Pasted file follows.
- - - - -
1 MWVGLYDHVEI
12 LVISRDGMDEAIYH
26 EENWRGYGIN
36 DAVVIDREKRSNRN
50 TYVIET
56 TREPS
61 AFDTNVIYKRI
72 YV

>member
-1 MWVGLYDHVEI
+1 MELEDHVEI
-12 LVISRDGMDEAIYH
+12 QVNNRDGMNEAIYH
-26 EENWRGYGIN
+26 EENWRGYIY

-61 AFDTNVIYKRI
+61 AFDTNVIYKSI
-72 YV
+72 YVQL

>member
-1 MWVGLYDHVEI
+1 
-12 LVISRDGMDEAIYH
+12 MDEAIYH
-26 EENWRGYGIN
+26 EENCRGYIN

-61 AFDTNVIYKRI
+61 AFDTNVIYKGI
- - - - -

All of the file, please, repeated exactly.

1 MWVGLYDHVEI
12 LVISRDGMDEAIYH
26 EENWRGYGIN
36 DAVVIDREKRSNRN
50 TYVIET
56 TREPS
61 AFDTNVIYKRI
72 YV

>member
-1 MWVGLYDHVEI
+1 MELEDHVEI
-12 LVISRDGMDEAIYH
+12 QVNNRDGMNEAIYH
-26 EENWRGYGIN
+26 EENWRGYIY

-61 AFDTNVIYKRI
+61 AFDTNVIYKSI
-72 YV
+72 YVQL

>member
-1 MWVGLYDHVEI
+1 
-12 LVISRDGMDEAIYH
+12 MDEAIYH
-26 EENWRGYGIN
+26 EENCRGYIN

-61 AFDTNVIYKRI
+61 AFDTNVIYKGI